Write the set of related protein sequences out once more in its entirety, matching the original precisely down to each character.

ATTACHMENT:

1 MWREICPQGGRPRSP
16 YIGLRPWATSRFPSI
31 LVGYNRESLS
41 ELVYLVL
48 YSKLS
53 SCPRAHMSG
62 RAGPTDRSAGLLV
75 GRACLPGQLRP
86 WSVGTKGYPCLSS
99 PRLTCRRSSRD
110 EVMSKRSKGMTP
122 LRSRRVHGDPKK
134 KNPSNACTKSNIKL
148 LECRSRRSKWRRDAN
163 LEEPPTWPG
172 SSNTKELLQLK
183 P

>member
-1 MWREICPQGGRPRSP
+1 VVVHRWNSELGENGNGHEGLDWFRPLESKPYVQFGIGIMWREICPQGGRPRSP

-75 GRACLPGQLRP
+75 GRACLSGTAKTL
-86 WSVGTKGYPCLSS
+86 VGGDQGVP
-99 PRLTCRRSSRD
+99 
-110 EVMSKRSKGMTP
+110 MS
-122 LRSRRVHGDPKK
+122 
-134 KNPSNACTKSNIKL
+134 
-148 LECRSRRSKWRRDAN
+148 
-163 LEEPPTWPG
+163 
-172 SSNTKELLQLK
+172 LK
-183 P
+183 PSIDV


1 MWREICPQGGRPRSP
16 YIGLRPWATSRFPSI
31 LVGYNRESLS
41 ELVYLVL
48 YSKLS
53 SCPRAHMSG
62 RAGPTDRSAGLLV
75 GRACLPGQLRP
86 WSVGTKGYPCLSS
99 PRLTCRRSSRD
110 EVMSKRSKGMTP
122 LRSRRVHGDPKK
134 KNPSNACTKSNIKL
148 LECRSRRSKWRRDAN
163 LEEPPTWPG
172 SSNTKELLQLK
183 P

>member
-1 MWREICPQGGRPRSP
+1 VVVHRWNSELGENGNGHEGLDWFRPLESKPYVQFGIGIMWREICPQGGRPRSP

-75 GRACLPGQLRP
+75 GRACLSGTAKTL
-86 WSVGTKGYPCLSS
+86 VGGDQGVP
-99 PRLTCRRSSRD
+99 
-110 EVMSKRSKGMTP
+110 MS
-122 LRSRRVHGDPKK
+122 
-134 KNPSNACTKSNIKL
+134 
-148 LECRSRRSKWRRDAN
+148 
-163 LEEPPTWPG
+163 
-172 SSNTKELLQLK
+172 LK
-183 P
+183 PSIDV